Preliminary study of the biological effects of qigong

Author: Tang Cimei//Sun Lihua//Aheng Lianxing//Xiang Xiaokuan
Affiliation: Institute of Psychology, Academica Sinica, Beijing, China [1]
Conference/Journal: 1st World Conf Acad Exch Med Qigong
Date published: 1988
Other: Pages: 20 , Word Count: 520


Evidence from two experiments is used in this paper. In the first experiment, excretion of urinary catecholamines was measured in 111 subjects with an average age of 52 years (22-78), who practiced different forms of qigong. After voiding, each subject was required to do the qigong exercise for one hour, then one urine sample was collected. The control sample was collected at the same time of a different day. In the control period the subjects' body posture and movements were different according to the qigong exercises they practiced. One hour after the control period another urine sample was collected.

The results showed that the excretion of urinary adrenaline increased following the qigong exercise in all six patterns, but significant increase of urinary adrenaline was observed only in the group who practiced Da Yan Gong (or 'Wild Goose Pattern Exercise'). The excretion of urinary noradrenaline increased following the qigong exercise as well, but marked increase was observed only in two groups Da Yan Gong and Lao Zi Quan Zhen Gong. Marked increase of urinary adrenaline following the qigong exercise was also observed in subjects who had practiced Zhan Zhuang Gong and Yang Qi Gong more than two years.

In the second experiment, the changes of EEG in the frontal area, respiratory rate, pulse rate, skin temperature, and excretion of urinary catecholamines and the correlations between these parameters were observed during the qigong exercise in 13 subjects with an average age of 56.9. After voiding, the subjects were required to rest for one hour, then the control urine sample was collected. In the laboratory, the EEG, respiratory rate, pulse rate and skin temperature were recorded with a RM-6000 Polygraph Physiologic Instrument. Then the subjects were required to rest for 10 minutes and to practice the qigong exercise for 40 minutes. A rest of 10 minutes was followed again. The second urine sample was collected.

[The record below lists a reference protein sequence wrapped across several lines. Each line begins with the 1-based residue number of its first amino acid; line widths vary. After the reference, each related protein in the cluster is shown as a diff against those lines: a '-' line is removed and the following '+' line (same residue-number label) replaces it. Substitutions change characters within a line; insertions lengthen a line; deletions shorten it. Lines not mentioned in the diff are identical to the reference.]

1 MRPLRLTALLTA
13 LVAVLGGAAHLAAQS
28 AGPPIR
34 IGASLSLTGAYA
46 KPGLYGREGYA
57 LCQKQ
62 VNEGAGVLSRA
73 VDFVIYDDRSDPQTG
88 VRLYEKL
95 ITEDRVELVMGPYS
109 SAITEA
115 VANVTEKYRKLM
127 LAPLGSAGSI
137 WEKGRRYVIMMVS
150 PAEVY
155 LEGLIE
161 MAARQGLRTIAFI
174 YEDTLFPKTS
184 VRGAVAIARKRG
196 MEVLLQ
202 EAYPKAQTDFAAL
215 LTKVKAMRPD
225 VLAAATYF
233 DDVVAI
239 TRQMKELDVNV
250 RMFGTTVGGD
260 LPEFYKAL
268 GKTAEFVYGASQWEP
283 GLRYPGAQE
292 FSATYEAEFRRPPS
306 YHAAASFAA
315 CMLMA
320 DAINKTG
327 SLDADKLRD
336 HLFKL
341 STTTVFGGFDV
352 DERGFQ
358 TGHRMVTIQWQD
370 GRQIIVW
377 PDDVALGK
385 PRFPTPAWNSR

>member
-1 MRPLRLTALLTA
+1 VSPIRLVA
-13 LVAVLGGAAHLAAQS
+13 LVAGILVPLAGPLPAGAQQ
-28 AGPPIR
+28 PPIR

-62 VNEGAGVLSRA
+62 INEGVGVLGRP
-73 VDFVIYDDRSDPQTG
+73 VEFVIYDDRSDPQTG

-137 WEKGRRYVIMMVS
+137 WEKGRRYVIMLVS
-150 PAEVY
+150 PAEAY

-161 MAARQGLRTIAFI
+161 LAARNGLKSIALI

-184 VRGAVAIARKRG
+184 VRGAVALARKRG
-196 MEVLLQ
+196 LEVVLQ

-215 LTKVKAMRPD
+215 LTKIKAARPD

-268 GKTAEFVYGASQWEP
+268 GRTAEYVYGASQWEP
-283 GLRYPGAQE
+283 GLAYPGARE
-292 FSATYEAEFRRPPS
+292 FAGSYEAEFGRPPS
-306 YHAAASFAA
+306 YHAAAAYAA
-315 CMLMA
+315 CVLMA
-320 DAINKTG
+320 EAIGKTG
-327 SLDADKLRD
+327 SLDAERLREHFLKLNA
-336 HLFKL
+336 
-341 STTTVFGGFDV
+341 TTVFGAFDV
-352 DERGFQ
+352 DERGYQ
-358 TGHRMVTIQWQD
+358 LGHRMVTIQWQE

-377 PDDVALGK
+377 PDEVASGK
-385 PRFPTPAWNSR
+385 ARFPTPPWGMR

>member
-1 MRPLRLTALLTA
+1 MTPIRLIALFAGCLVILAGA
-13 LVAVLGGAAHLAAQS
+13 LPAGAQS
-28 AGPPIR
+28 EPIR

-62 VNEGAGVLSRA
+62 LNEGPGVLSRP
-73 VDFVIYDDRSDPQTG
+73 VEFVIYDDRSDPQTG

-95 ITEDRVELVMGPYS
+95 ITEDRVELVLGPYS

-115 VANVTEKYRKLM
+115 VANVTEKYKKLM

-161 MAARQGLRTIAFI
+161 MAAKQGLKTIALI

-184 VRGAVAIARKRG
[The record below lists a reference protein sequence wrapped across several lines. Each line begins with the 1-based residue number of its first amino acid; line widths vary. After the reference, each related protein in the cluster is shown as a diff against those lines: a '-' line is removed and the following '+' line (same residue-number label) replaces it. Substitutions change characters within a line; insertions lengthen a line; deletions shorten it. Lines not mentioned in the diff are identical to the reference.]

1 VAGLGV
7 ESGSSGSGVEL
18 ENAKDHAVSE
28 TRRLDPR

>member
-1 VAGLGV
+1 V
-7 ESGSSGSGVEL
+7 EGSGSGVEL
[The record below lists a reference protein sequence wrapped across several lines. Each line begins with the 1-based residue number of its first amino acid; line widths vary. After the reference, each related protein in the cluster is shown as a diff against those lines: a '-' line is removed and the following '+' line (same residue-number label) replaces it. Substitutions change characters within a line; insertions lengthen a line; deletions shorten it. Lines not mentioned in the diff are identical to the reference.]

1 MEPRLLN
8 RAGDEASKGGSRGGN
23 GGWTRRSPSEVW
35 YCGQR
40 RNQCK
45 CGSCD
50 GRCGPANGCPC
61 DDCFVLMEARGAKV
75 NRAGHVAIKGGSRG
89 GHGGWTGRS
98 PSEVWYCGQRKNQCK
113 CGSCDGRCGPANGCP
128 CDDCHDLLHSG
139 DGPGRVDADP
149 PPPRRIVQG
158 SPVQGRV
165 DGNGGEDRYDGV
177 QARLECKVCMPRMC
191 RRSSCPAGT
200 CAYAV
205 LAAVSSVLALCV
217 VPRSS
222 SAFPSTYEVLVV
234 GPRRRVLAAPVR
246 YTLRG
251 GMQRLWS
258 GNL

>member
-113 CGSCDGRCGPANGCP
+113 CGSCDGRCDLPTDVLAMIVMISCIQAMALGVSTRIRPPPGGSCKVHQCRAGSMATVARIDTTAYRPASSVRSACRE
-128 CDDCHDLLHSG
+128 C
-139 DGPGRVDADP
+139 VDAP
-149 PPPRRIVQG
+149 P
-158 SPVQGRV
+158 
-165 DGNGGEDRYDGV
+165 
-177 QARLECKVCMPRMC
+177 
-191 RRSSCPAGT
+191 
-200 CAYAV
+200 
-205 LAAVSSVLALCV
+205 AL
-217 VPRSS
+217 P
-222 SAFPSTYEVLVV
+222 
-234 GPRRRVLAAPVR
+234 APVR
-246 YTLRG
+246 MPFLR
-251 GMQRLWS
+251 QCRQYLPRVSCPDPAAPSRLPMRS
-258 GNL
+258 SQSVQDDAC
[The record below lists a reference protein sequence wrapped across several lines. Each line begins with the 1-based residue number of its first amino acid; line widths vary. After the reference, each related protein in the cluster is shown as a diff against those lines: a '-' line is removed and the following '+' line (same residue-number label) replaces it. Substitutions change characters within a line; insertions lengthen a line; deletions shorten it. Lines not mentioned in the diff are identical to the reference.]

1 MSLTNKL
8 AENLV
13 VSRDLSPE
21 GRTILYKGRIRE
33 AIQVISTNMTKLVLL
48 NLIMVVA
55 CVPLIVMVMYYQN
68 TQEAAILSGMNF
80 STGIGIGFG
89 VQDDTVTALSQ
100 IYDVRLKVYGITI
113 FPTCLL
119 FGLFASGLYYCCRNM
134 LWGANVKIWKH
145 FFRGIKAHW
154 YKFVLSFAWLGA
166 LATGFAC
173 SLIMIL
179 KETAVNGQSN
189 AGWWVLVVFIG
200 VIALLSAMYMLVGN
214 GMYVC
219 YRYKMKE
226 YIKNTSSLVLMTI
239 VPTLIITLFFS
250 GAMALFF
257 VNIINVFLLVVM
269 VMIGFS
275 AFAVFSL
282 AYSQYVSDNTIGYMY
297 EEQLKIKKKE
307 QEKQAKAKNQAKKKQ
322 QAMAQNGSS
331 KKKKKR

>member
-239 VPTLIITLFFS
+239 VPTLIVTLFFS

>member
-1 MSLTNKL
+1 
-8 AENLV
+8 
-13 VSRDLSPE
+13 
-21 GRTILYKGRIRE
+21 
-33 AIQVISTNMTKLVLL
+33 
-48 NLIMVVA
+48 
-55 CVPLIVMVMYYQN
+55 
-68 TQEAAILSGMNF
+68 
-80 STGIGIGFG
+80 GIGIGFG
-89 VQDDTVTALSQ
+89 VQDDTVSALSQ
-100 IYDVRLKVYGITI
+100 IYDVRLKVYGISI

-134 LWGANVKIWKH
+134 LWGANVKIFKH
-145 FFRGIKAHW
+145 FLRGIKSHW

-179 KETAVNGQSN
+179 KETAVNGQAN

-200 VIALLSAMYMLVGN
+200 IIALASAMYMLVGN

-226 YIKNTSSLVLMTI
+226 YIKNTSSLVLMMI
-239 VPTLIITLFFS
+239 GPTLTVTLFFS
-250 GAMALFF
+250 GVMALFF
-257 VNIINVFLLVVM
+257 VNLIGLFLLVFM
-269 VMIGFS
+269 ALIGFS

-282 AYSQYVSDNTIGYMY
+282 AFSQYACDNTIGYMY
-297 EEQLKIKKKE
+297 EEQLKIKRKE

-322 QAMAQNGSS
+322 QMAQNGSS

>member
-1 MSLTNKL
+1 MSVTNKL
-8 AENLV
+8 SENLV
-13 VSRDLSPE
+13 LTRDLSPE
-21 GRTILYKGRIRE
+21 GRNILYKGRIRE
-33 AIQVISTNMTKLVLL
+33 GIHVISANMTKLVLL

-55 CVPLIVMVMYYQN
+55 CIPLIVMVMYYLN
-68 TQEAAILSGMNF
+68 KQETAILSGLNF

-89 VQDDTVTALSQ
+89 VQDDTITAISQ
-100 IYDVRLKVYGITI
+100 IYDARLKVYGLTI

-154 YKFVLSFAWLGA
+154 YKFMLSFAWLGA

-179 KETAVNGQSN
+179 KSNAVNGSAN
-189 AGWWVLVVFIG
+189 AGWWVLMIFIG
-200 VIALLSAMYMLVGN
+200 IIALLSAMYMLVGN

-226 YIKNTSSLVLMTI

The results showed that the respiratory rate decreased from 17.8±4.5 to 13.6±7.7 (P<0.05); the pulse rate increased from 71.4±l.8 to 76.2±14.7 (P<O.Ol); the skin temperature increased from 31.5±2.3 to 32.4±1.7°C (P<O.05) during the qigong exercise. A decrease of a power spectrum and an increase of a power spectrum in the frontal area were observed in most subjects, an increase of a power spectrum in individual subject was seen too. Negative correlation was found between changes of a or q power and the respiratory rate, g = —0. 626 (P<O.05).

Slight increase of urinary adrenaline and noradrenalirie was found after the qigong exercise. However, significant increase of adrenaline was seen only in these subjects whose changes of EEG were marked. A positive correlation was found between changes of a or g power and excretion of adrenaline, g =O.683 (P<O.01) . It suggests that the excretion of urinary adrenaline increased markedly in successful qigong trainees.

Decreased delta power spectrum, increased a power spectrum of EEG and excretion of adrenaline with marked correlation between them, and increased pulse rate suggest that the qigong exercise is neither a resting or relaxation condition, nor a quiet state between awaking and sleeping. It seems that the qigong exercise is an active process to regulate physiological activities through mental process.

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